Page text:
My 6 year old had a meltdown last week. It was one of those really good ones. You might know the type? All the typical emotions took place; there was whining and screaming, arms and legs flailing and finally a full-out throw down on to my bed.

I don’t even know what started the tantrum. Maybe I wouldn’t let her have a second Popsicle? Whatever the cause, it was fierce and likely fueled by lack of sleep.

These tantrums don’t happen very often. Instead of scolding her during the screaming fit, I gave her some space. A few minutes later she was calm and we were able to chat about it.

“I just felt like getting it out, Mom” Ella explained.

Too bad life’s answers aren’t always that easy.

I want to have a tantrum — a full blown, arms and legs flailing, curdling scream meltdown. And I can’t use the excuse of no sleep for this one. To perform such a juvenile act I should at least have a reason. I don’t. I have no good reason to throw a tantrum to rival my 6 year old.

But I want to anyway.

My life is great. I have an incredible family, two beautiful little girls and a job that I am privileged to call mine. I live in a free country. I live in a state that I love and a city where I know many names. On top of all that, I get to chat with you fine strangers once a week.

I have it pretty darn good.

Why the tantrum thing again you ask? I was chatting with a friend last week and this same topic came up. She feels it too. We’re both in our 30s. Is it possible to have a mid-life crisis before mid-life?

I blame it on our generation. Women between the ages of 29-37 might feel it too. We’re in a gap, not the clothing store that became hip during our teen years, but the gap between two generations. It’s a strange place to be. We know what’s it’s like to live in a world with and without technology. We like Bon Jovi and Justin Timberlake, Duck Hunt and Angry Birds. We want to wake up in a high rise New York City apartment and be lulled to sleep by the crickets from a Nebraska cornfield. We’re constantly pulled between this expectation to stay home with our babies or raise our kids and have a successful, powerful career.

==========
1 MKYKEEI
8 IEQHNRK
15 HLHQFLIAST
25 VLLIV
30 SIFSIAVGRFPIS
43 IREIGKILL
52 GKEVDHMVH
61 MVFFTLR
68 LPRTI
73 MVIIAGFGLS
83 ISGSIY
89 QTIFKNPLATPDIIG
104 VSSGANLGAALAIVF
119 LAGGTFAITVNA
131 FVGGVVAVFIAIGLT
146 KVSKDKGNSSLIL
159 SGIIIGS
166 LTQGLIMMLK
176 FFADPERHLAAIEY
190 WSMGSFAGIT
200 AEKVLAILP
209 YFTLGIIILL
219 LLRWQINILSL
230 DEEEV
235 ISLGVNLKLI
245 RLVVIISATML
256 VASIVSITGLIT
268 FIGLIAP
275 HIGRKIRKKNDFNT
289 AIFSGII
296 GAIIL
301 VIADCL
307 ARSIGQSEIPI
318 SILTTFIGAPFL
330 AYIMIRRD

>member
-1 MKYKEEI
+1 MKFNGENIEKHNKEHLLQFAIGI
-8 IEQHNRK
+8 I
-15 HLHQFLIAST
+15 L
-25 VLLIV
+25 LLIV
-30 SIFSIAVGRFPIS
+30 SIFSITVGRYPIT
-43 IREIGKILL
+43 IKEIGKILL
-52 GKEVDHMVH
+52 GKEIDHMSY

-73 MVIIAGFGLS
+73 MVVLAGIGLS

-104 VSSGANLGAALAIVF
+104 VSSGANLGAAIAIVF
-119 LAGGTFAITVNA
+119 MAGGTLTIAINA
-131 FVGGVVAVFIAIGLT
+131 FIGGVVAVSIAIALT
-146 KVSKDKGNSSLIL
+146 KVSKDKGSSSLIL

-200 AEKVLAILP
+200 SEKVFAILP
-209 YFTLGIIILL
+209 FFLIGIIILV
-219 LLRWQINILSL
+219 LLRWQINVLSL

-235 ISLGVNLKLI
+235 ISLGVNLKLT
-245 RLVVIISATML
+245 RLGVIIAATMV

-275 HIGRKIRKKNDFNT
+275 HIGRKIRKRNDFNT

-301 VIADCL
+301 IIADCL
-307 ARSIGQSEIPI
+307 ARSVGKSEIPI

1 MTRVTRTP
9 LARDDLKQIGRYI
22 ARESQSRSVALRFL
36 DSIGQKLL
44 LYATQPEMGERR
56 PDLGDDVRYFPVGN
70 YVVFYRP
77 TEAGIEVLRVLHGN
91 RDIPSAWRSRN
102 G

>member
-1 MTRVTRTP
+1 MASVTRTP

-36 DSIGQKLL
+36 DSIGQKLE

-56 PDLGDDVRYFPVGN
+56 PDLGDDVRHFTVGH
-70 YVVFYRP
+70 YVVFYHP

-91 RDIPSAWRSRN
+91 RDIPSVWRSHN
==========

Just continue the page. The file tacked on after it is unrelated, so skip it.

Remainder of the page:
I can’t speak for all of us at this age but it’s often how I feel. I wonder, some days, if I’m good at any of it.

The positive thing about having a mid-life crisis at age 32 is that it’s happening at age 32. By 35 or at the very latest, 40, I’m sure to have all this stuff figured out, right?

I’m not going to do anything drastic. I won’t quit my job and move to New York City. I won’t get a tattoo or pierce odd places of my body. I won’t start making homemade Pinterest crafts or homeschool my children. Not that any of those things are necessarily bad, of course. But all would be bad for me.

I probably won’t change my routine much at all. It is pretty perfect. But in the privacy of my own home, when no one but the cat is there to hear me, I might have a tantrum; a full blown, arms flailing, meltdown. Because sometimes it just feels good to get it out.

Leslie Means

Leslie is the founder and owner of Her View From She is also a former news anchor, published children’s book author, weekly columnist, and has several published short stories as well. She is married to a very patient man. Together they have three fantastic kids.  When she’s not sharing too much personal information online and in the newspaper – you’ll find Leslie somewhere in Nebraska hanging out with family and friends. There’s also a 75% chance at any given time, you’ll spot her in the aisles at Target.